We investigated Bayesian network structure learning and probability estimation from mammographic feature data in order to classify breast lesions into different pathological categories. We compared the learned networks to naive Bayes classifiers, which are similar to the expert systems previously investigated for breast lesion classification. The learned network structures reflect the difference in the classification of biopsy outcome and the invasiveness of malignant lesions for breast masses and microcalcifications. The difference between masses and microcalcifications should be taken into consideration when interpreting systems for automatic pathological classification of breast lesions. The difference may also affect use of these systems for tasks such as estimating the sampling error of biopsy.
Digital image processing is a combination of various algorithms and technique to process different types of images. It is applied in various types of image to process and get a valuable outcome from the image. The Digital image processing is the experimented on image to extract different features of the image. This paper provides the idea which is used to detect the affected area of the Vitiligo disease with help of image captured by camera and classified the affected area from non-affected area in image. Vitiligo is the deep rooted skin disease which is depigmentation of the skin in which human skin starts losing or loss of pigment from the skin. The certain portion of the skin of body became white patches. The Vitiligo is visible in dark skin persons because of some genetic problem or environmental issues. Here, the learning vector quantization neural network is used to classify Vitiligo image in affected vs. non-affected region to detect disease. The implementation of LVQ neural network gives very good accuracy of 92.22% and kappa value of 0.810 which is very good for proposed technique.
Summary form only given. The prolate-spheroidal impulse radiating antenna (PSIRA) is used to focus a fast (100 ps), high voltage (> 100 kV) pulse launched from the first focal point onto targets located at the second focal point. These fast electromagnetic pulses with high amplitude are used in various biological applications such as skin cancer treatment and gene insertion. For these fast, high voltage pulses a switch system is desired to radiate spherical TEM waves from the first focal point. The switch system consists of the switch cones, gas (hydrogen) chamber and the pressure vessel. We have investigated various switch cone geometries which deviate from previous designs used in the prototype IRA system. Impedance considerations play an important role in the design of such a switch system. The use of 100 ps pulses also presents the interesting possibility of reducing the feed arms from the PSIRA. The waves radiated from the switch/source and the focal impulse waveforms for each design are explored using numerical simulations. The hydrogen chamber and pressure vessel are required to avoid dielectric breakdown when the switch is subjected to input voltages of greater than 100 kV. The design of the pressure vessel involves optimizing the dimensions and determining suitable dielectric material so that a spherical TEM wave emanates from the first focal point. The design must also be easy to fabricate. Numerical simulations to investigate the pressure vessel design are presented in this paper. The possibility of using the pressure vessel as a lens is also explored.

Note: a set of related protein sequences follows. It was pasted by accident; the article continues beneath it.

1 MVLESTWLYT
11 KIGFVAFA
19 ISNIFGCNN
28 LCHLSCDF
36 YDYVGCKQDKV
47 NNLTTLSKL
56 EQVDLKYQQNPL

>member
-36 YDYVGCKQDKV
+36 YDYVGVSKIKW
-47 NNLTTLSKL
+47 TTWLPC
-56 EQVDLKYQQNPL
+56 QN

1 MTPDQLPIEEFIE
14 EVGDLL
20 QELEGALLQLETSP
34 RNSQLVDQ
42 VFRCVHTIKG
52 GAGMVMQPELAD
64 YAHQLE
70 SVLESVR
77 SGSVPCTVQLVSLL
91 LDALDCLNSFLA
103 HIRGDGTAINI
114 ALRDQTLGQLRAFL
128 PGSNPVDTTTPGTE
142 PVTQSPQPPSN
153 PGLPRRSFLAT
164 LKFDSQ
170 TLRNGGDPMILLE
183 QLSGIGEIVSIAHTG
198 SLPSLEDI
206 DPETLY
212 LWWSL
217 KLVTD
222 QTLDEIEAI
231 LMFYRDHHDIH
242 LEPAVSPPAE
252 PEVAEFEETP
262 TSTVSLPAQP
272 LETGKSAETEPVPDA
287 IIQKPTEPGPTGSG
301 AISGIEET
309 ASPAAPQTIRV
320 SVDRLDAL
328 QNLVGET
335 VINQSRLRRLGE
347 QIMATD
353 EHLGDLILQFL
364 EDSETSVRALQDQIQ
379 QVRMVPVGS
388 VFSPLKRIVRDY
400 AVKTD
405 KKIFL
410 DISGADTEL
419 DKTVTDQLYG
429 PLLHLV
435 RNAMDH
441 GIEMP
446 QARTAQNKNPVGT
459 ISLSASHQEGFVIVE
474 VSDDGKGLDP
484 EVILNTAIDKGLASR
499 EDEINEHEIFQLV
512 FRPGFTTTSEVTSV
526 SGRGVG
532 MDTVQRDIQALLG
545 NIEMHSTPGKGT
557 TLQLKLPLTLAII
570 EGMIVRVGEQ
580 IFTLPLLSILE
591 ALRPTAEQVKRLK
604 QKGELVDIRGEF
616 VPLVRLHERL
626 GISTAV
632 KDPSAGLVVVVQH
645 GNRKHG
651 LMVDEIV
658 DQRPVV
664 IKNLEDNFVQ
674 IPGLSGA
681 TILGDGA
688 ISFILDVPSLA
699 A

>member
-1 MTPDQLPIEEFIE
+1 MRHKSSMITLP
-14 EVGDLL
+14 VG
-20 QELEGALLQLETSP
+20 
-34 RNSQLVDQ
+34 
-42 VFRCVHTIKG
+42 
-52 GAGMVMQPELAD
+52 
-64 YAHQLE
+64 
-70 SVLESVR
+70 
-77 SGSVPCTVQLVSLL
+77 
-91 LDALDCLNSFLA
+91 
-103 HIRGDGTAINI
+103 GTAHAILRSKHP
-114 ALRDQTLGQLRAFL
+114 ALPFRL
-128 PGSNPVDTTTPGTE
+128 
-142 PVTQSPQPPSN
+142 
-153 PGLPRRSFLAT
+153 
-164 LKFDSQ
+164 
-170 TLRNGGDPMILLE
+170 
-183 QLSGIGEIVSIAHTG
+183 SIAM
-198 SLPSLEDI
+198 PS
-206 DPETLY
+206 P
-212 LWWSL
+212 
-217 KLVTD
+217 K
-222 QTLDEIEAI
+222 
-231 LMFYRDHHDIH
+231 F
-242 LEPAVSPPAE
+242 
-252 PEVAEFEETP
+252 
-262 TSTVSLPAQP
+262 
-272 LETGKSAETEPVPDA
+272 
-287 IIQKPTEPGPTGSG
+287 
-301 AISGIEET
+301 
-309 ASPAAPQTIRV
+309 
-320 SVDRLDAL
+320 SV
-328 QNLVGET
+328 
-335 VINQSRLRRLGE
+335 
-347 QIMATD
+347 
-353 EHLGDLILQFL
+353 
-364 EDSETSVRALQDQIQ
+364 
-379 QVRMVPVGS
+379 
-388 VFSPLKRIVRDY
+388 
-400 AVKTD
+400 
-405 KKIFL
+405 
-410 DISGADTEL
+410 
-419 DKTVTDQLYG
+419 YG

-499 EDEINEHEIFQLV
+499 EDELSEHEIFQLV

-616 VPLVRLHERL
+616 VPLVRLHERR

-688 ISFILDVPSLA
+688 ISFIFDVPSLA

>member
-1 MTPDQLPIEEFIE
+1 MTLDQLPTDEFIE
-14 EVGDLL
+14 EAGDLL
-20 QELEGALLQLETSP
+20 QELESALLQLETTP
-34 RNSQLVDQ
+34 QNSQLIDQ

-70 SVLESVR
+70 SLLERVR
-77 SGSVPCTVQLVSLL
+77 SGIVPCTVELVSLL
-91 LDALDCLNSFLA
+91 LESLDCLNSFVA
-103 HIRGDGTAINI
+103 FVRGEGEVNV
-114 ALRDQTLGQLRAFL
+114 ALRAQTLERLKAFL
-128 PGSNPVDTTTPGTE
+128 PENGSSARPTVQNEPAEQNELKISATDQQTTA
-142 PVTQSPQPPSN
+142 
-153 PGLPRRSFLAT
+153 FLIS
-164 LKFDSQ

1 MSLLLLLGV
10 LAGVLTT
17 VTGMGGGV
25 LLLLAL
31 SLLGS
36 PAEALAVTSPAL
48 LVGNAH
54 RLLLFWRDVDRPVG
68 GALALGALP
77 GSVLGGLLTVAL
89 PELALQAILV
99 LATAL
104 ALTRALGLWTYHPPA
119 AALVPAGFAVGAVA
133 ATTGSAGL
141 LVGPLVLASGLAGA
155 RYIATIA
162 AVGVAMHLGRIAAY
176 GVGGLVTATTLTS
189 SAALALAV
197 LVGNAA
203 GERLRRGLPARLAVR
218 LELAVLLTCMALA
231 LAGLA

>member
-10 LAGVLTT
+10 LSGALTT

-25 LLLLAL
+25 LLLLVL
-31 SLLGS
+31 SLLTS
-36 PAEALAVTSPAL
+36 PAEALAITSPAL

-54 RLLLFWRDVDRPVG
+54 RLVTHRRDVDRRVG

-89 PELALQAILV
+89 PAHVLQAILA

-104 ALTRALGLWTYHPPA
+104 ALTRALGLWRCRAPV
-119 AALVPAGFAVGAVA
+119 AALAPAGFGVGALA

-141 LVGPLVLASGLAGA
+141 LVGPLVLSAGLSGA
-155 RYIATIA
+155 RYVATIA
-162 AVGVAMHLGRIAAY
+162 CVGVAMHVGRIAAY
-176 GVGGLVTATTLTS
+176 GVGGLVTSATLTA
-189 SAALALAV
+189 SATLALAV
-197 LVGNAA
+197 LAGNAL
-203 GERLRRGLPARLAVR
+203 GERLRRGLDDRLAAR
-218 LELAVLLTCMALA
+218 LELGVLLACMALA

We developed a biophysical Raman model of human skin and validated it using in vivo clinical screening data. Key biophysical changes were used for fast and accurate diagnosis of melanoma and nonmelanoma skin cancer.
A Bluetooth-enabled handheld device, which is the size of a cell phone, is being developed to assist medical practitioners in the analysis of skin lesions and accurate detection of early melanoma. The device can capture images of the lesion, process them in real-time, and indicate the probability that the lesion is malignant. A desktop-based system has been developed that implements skin-lesion analysis automatically with high degree of accuracy. In this paper, we present a simple prototype, based on the Texas Instruments TMS320DM642 Video/Imaging fixed-point digital signal processor, which implements a few basic functions of the desktop system, including image capture, segmentation, and display of the extracted lesion.